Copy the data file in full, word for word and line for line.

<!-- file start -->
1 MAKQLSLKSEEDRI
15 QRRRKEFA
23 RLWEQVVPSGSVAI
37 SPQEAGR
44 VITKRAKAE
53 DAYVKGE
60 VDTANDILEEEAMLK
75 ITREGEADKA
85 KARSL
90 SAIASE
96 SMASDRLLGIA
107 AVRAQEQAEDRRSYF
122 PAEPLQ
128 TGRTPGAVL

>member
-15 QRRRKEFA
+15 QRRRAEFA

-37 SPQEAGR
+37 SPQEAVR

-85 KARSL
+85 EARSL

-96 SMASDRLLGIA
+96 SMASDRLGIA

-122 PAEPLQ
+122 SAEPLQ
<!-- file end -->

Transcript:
1 MAKQLSLKSEEDRI
15 QRRRKEFA
23 RLWEQVVPSGSVAI
37 SPQEAGR
44 VITKRAKAE
53 DAYVKGE
60 VDTANDILEEEAMLK
75 ITREGEADKA
85 KARSL
90 SAIASE
96 SMASDRLLGIA
107 AVRAQEQAEDRRSYF
122 PAEPLQ
128 TGRTPGAVL

>member
-15 QRRRKEFA
+15 QRRRAEFA

-37 SPQEAGR
+37 SPQEAVR

-85 KARSL
+85 EARSL

-96 SMASDRLLGIA
+96 SMASDRLGIA

-122 PAEPLQ
+122 SAEPLQ